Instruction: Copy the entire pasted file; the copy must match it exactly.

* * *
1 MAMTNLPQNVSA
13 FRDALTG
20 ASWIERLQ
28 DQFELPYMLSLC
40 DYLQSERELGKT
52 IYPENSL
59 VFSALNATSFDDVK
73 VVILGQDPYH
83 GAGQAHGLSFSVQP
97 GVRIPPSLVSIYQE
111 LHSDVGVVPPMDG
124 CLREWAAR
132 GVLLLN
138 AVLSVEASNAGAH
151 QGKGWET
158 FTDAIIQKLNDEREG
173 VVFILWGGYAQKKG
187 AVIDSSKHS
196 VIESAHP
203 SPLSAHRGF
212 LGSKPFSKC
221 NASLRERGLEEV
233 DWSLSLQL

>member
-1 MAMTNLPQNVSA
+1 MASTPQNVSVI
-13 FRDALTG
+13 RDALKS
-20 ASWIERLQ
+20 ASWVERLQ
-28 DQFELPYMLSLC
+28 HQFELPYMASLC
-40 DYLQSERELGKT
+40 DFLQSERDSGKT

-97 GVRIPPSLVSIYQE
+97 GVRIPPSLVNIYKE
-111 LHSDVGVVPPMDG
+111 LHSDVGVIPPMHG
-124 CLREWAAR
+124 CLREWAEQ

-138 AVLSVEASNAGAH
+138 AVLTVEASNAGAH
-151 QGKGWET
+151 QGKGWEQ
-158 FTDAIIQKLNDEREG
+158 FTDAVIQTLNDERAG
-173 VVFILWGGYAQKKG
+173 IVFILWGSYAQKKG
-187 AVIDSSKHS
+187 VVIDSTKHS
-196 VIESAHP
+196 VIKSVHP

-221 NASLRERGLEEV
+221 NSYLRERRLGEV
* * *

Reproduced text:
1 MAMTNLPQNVSA
13 FRDALTG
20 ASWIERLQ
28 DQFELPYMLSLC
40 DYLQSERELGKT
52 IYPENSL
59 VFSALNATSFDDVK
73 VVILGQDPYH
83 GAGQAHGLSFSVQP
97 GVRIPPSLVSIYQE
111 LHSDVGVVPPMDG
124 CLREWAAR
132 GVLLLN
138 AVLSVEASNAGAH
151 QGKGWET
158 FTDAIIQKLNDEREG
173 VVFILWGGYAQKKG
187 AVIDSSKHS
196 VIESAHP
203 SPLSAHRGF
212 LGSKPFSKC
221 NASLRERGLEEV
233 DWSLSLQL

>member
-1 MAMTNLPQNVSA
+1 MASTPQNVSVI
-13 FRDALTG
+13 RDALKS
-20 ASWIERLQ
+20 ASWVERLQ
-28 DQFELPYMLSLC
+28 HQFELPYMASLC
-40 DYLQSERELGKT
+40 DFLQSERDSGKT

-97 GVRIPPSLVSIYQE
+97 GVRIPPSLVNIYKE
-111 LHSDVGVVPPMDG
+111 LHSDVGVIPPMHG
-124 CLREWAAR
+124 CLREWAEQ

-138 AVLSVEASNAGAH
+138 AVLTVEASNAGAH
-151 QGKGWET
+151 QGKGWEQ
-158 FTDAIIQKLNDEREG
+158 FTDAVIQTLNDERAG
-173 VVFILWGGYAQKKG
+173 IVFILWGSYAQKKG
-187 AVIDSSKHS
+187 VVIDSTKHS
-196 VIESAHP
+196 VIKSVHP

-221 NASLRERGLEEV
+221 NSYLRERRLGEV